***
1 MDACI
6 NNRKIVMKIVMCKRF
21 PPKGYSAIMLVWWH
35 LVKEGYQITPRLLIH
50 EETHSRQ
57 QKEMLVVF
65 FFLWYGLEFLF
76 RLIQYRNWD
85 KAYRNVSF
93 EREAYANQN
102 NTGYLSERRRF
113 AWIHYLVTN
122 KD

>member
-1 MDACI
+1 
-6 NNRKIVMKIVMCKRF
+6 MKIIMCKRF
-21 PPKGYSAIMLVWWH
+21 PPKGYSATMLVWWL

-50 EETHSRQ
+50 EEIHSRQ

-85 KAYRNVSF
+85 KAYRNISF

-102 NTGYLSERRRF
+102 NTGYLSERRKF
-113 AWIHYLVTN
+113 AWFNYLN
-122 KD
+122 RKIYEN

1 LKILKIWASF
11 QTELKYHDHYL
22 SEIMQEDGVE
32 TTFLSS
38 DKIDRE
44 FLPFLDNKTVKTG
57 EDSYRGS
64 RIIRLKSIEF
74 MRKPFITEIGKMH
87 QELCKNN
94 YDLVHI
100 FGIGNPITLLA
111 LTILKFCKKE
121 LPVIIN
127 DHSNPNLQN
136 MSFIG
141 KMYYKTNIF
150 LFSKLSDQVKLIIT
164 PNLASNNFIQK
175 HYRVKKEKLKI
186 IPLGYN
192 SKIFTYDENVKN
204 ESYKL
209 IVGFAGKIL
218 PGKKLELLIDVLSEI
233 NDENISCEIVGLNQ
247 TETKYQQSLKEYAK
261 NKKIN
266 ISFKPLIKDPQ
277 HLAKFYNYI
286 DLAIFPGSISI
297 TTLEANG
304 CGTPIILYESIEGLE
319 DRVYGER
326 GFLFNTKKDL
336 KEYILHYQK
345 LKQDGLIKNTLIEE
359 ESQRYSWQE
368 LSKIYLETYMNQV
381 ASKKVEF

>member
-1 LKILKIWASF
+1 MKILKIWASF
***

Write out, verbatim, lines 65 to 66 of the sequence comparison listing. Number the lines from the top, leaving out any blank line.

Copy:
326 GFLFNTKKDL
336 KEYILHYQK